Up until last year, Amazon had regularly released at least one new Kindle ereader every year since 2009. Now it’s been over 2 full years since a new Kindle was released, so it’s not unreasonable to expect a new model to show up before the end of 2021.
It’s hard to anticipate what moves Amazon might make in regards to Kindles because they tend to do their own thing and they don’t really follow trends set by other ereader companies. That’s why I don’t expect Amazon to release a Kindle with a color E Ink screen anytime soon.
The key to predicting new Kindle upgrades is not to expect any major changes. E Ink ebook readers evolve at a much slower pace than other electronics, especially Kindles. A new model is likely to be 90% the same as existing models, but there are a few small changes Amazon could make to bring Kindles up a level to better compete with similar products that are available in 2021.
Possible Kindle Upgrades
Warm Frontlight – At present, Kindle customers have to spend a minimum of $250 to get a Kindle with a color-adjusting warm frontlight (the ad-supported 8GB Kindle Oasis). Meanwhile, all the other ereader companies offer warm frontlights on cheaper 6-inch models, like the Kobo Clara HD or Nook GlowLight 3 for $119.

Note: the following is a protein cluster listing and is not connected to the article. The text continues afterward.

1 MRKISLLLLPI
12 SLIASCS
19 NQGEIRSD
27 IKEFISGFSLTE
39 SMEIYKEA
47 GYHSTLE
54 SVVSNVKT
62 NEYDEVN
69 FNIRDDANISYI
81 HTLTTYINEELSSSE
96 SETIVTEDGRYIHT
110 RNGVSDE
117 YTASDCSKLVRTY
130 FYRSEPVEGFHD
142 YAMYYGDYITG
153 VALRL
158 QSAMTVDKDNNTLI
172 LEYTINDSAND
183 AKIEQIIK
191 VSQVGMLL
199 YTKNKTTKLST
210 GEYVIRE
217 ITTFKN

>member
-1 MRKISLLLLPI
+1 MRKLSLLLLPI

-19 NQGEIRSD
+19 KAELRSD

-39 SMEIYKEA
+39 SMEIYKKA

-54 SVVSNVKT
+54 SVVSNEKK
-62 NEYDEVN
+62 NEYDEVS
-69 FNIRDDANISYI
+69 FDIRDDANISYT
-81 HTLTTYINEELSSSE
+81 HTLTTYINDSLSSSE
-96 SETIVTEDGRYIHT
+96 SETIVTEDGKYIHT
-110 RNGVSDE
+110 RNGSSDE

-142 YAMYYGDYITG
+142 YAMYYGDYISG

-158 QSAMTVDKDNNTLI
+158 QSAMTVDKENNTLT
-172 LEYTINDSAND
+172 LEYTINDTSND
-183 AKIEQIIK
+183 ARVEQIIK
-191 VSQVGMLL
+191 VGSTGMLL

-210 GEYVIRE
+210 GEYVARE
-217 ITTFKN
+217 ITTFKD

Bigger Screen – Some people are still holding out for a Kindle with a screen larger than 7-inches. Other ereader companies offer devices with 8-inch and 10-inch E Ink screens so it’s a bit puzzling why Kindles don’t have the same option.
Better Screen – One reason people don’t upgrade their Kindles very often is because the newer models use the exact same E Ink screens as the older models, with the same resolution and sometimes worse contrast. It’s time for Kindles to finally get a boost in contrast and/or resolution. E Ink recently announced they have a new type of On-Cell touchscreen that improves contrast so maybe the next new Kindle will use that.
USB-C – This has been a surprisingly hot topic for the past few years. Some people get seriously annoyed about having to use an older USB cable with Kindles when most modern devices now use USB-C. Other ereader companies have upgraded to USB-C; time for Kindles to finally do the same.
Alexa Integration – This one is a little out there but I could see Amazon adding Alexa support to their next new Kindle. Alexa could be used to read ebooks aloud, and Alexa could also help speed up searches and make shopping in the Kindle store a bit easier by being able to use voice search instead of relying on E Ink keyboards with slow-refreshing screens. Just tell Alexa to open a specific book and your ready to go without having to search for it in your library.